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Georgia has been illegally and unnecessarily segregating thousands of students with behavioral issues and disabilities, isolating them in run-down facilities and providing them with subpar education, according to an investigation by the U.S. Department of Justice.

Some of the students in the program were schooled in the same inferior buildings that served black children in the days of Jim Crow. The investigation found that many of the buildings lack gyms, cafeterias, libraries, labs, playgrounds and other amenities.

"It's a warehouse for kids the school system doesn't want or know how to deal with," a parent told the Justice Department of the program. The Justice Department detailed its findings in a letter earlier this month to Georgia's governor and attorney general.

Federal law mandates that schools educate students with disabilities in the "least restrictive environment" in which they can learn and thrive. More broadly, public entities must serve people with disabilities in the "most integrated setting."

But what the Justice Department found in Georgia is something that persists across the country: Schools continue to inappropriately segregate students with a range of behavioral needs and disabilities.

Children are often placed in more restrictive settings because traditional public schools show little flexibility in working with students who may need more support.

In Georgia, schools were quick to move children out of mainstream classrooms, the Justice Department noted. In some cases, students were recommended for placement after a single incident or a string of minor incidents, such as using inappropriate language with a teacher. Parents reported feeling pressured into agreeing to the placements.

In fact, many students who were placed in what's called the Georgia Network for Educational and Therapeutic Support, or GNETS, didn't actually need to be there, the Justice Department said. Most could have stayed in their neighborhood schools if they'd been given more behavioral or mental-health support. "Nearly all students in the GNETS Program could receive services in more integrated settings, but do not have the opportunity to do so," the letter said.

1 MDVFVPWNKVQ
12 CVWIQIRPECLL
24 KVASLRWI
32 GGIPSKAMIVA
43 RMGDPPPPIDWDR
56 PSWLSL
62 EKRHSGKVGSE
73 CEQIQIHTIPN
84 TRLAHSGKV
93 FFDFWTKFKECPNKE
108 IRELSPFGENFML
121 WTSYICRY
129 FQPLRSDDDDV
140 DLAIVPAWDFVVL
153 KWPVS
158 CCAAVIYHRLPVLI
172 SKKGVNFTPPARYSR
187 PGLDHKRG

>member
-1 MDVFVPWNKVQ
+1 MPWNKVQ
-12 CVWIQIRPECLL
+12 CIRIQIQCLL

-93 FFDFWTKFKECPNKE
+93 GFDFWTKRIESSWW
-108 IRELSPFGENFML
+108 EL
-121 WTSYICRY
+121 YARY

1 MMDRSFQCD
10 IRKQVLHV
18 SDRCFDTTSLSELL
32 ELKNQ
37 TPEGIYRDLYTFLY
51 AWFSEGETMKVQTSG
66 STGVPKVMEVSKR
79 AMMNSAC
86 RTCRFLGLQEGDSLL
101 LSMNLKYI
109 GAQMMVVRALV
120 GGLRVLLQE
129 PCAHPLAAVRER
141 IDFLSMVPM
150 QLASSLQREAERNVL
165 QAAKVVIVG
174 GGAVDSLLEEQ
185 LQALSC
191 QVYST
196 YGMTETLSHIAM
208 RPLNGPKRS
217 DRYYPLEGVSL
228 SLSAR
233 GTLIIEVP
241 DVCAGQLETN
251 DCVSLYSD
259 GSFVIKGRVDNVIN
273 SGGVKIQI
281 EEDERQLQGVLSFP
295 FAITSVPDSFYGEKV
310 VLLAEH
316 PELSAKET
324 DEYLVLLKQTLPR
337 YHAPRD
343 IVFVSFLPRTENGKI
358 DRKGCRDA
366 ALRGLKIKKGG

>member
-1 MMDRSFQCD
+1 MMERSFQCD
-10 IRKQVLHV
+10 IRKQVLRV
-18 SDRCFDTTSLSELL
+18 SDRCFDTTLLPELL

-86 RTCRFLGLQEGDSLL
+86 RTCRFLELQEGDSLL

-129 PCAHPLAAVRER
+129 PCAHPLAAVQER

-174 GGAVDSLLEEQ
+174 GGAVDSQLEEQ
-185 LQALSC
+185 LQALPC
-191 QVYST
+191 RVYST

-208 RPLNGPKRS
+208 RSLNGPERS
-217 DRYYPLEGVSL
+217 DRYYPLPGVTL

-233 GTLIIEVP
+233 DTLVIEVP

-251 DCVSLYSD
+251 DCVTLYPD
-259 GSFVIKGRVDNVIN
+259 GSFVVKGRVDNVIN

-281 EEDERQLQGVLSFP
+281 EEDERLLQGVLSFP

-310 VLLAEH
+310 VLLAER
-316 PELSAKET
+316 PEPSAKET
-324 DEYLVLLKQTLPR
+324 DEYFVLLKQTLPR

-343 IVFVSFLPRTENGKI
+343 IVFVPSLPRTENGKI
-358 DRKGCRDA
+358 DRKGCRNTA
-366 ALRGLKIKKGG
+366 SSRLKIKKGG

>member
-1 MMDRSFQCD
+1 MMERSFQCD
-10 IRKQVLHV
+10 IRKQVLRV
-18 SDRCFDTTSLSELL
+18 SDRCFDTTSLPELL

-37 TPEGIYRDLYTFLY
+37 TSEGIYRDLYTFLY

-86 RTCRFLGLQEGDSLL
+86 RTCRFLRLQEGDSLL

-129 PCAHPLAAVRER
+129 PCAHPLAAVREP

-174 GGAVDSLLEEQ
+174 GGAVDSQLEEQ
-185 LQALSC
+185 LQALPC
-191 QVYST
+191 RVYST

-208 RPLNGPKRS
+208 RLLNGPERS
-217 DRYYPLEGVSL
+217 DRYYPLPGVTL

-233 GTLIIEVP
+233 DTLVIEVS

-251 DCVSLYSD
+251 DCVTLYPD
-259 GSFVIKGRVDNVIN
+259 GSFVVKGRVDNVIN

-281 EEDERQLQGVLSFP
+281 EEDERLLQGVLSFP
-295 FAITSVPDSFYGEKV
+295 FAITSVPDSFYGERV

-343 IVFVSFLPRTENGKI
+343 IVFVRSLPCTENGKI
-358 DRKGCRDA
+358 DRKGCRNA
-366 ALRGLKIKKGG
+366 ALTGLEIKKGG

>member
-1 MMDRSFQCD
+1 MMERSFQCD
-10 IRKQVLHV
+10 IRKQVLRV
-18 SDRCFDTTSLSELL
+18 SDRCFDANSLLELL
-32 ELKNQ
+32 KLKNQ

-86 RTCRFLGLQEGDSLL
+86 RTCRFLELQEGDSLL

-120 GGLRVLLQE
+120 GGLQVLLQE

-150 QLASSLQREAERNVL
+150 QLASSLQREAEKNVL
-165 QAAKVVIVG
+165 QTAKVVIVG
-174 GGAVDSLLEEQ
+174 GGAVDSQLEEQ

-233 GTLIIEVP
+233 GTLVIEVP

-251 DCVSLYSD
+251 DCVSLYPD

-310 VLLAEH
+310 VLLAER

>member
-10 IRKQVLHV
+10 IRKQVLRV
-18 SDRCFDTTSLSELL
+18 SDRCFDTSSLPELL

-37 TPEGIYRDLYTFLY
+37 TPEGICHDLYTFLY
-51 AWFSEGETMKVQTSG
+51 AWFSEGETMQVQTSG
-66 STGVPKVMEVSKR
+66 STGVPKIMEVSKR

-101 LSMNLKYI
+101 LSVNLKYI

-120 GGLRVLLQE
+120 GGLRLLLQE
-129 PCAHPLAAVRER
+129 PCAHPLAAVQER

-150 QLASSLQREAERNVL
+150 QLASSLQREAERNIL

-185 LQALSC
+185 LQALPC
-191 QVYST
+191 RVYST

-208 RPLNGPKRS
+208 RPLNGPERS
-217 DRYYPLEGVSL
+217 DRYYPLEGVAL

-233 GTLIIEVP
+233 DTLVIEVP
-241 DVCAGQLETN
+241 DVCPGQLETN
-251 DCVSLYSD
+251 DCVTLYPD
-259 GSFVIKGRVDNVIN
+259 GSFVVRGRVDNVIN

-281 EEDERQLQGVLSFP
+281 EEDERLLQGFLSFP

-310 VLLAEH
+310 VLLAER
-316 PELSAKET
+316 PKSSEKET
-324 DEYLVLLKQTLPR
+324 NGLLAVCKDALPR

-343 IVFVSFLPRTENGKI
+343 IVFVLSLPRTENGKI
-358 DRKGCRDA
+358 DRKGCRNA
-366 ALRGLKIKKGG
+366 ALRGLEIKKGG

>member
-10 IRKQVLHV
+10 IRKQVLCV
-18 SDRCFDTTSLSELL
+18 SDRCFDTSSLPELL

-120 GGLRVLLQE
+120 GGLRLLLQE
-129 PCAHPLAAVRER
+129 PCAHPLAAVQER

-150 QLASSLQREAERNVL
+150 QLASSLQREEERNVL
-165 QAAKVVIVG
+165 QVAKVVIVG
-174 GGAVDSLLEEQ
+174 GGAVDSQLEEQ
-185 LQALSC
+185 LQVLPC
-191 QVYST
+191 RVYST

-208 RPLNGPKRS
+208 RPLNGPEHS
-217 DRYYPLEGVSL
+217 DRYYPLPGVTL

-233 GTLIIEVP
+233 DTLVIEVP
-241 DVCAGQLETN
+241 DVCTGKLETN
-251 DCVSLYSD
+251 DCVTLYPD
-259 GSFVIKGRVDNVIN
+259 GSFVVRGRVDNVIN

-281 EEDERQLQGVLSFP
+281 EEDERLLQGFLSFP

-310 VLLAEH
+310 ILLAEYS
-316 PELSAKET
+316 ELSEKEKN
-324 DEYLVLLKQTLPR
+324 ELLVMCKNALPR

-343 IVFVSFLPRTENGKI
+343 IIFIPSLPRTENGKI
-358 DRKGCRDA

What's more, because the state has set up a system that tilts toward providing services in segregated settings, the letter said, Georgia "undermines the availability of these services in more integrated settings."

A spokeswoman for Georgia Gov. Nathan Deal referred questions to the Georgia Department of Education, whose spokesman referred questions to the Attorney General's Office. Daryl Robinson, counsel to the Georgia Attorney General, told ProPublica, "We don't have any comment at this time."

This isn't the first time that the GNETS has drawn scrutiny. In 2010, a state audit found that the programs "are not held accountable for student performance" and questioned their cost effectiveness. Earlier, in 2004, a 13-year-old boy in the program hanged himself while held for hours isolated in a room.

Advocates have long been critical of the quality of services offered by the network.

"We have seen many, many clients whose behavior gets significantly worse in GNETS," said Leslie Lipson, an attorney with the Georgia Advocacy Office. "We've seen kids who are significantly behind their peers for no other reason than lack of instruction. We've seen students who are great football players or involved in student government or band who are sent to GNETS and have no opportunities to be part of their community."

The Justice Department threatened the state with a lawsuit if the problems are not corrected. It called on the state to redirect services, training and resources to move students with behavioral challenges back into general-education schools.

In particular, it suggested increasing access to mental health services by locating mental health clinics "at or near schools" to provide services to students who would otherwise be at risk of being referred to more restrictive, segregated settings.

Have tips on treatment of students with disabilities? Email us at Education@propublica.org.

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